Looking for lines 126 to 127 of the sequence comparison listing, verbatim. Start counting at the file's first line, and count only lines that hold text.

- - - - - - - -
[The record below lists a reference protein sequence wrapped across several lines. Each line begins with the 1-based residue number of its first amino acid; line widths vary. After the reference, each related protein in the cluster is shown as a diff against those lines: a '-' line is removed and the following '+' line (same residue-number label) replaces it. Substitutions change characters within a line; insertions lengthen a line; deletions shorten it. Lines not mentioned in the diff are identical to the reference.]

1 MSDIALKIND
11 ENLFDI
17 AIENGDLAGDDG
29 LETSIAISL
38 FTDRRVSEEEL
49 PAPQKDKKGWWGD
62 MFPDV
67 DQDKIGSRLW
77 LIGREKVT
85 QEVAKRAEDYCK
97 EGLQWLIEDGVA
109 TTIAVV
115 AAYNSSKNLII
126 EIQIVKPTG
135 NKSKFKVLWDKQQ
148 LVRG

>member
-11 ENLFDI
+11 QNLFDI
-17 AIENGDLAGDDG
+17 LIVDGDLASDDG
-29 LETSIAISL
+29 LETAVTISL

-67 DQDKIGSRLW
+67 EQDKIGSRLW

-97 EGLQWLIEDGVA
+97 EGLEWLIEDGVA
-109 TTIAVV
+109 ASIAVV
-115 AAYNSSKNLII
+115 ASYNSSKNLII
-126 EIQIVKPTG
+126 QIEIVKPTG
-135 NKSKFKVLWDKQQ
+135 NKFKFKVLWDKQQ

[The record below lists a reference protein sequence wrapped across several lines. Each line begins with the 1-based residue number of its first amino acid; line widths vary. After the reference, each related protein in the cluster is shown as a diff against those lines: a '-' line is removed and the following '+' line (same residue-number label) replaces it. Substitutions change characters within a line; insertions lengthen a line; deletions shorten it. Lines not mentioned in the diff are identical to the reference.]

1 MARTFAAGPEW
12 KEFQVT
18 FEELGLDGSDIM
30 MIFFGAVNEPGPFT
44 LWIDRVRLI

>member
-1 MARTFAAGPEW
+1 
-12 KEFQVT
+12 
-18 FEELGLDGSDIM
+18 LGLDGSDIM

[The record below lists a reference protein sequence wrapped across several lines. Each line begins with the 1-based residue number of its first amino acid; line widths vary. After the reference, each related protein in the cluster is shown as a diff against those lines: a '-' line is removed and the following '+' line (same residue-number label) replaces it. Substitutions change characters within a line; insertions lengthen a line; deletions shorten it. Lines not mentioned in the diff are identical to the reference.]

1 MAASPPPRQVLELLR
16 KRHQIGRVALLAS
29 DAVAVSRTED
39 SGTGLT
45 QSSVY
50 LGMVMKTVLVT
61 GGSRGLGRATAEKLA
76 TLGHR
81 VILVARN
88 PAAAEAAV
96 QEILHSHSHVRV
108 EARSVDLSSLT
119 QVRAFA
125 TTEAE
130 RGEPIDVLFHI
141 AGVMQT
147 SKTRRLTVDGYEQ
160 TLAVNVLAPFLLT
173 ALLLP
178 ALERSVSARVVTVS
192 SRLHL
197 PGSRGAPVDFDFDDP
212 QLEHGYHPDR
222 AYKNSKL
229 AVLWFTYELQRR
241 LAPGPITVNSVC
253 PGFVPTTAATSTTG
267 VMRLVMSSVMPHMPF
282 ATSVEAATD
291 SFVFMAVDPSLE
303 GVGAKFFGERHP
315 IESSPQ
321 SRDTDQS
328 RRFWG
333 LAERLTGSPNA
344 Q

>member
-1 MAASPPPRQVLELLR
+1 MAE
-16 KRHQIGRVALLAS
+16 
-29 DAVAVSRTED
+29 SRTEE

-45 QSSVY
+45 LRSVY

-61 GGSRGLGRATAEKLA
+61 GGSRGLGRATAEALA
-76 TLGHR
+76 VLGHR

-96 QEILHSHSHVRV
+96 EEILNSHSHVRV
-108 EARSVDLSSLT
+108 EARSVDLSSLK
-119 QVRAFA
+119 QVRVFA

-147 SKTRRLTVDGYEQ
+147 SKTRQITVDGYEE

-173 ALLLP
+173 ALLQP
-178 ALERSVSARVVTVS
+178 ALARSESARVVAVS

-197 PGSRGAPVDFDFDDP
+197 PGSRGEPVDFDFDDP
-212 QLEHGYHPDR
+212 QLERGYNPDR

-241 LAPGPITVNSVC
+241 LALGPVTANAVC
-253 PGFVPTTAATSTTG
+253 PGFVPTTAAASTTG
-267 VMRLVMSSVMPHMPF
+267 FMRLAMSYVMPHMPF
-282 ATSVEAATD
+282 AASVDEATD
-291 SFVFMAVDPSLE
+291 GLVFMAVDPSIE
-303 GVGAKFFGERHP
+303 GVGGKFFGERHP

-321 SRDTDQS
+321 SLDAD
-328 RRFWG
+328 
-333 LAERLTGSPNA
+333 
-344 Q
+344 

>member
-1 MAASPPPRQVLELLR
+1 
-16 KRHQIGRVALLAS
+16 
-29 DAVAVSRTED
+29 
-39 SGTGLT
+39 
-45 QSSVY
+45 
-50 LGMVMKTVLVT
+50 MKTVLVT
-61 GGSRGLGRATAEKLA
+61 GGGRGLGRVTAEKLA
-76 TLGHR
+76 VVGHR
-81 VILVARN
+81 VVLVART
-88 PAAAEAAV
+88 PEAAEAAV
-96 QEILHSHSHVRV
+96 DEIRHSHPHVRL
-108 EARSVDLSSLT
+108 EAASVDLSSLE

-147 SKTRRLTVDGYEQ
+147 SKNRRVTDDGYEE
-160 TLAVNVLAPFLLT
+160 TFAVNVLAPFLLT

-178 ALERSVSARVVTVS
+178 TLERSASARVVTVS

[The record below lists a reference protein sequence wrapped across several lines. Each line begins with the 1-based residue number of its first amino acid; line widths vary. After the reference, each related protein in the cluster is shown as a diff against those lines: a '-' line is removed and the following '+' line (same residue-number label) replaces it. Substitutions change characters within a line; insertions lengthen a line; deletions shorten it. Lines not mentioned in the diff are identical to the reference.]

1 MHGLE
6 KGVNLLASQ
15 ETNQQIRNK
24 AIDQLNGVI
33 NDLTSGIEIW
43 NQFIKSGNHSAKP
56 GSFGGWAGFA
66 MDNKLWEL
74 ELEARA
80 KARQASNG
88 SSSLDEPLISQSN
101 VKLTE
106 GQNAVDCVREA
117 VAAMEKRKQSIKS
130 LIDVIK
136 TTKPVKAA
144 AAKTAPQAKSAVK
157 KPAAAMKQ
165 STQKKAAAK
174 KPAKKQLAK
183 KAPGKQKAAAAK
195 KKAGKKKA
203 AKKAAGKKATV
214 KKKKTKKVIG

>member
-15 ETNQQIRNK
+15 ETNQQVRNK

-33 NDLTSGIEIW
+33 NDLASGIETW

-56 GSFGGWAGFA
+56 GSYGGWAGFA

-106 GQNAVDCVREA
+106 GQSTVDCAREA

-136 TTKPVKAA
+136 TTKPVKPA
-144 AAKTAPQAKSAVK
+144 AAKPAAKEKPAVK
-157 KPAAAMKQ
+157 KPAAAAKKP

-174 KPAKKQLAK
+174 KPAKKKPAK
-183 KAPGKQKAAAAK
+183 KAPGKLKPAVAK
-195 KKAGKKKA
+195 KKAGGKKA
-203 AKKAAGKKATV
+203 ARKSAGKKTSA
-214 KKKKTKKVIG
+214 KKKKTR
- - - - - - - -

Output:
-303 GVGAKFFGERHP
+303 GVGGKFFGERHP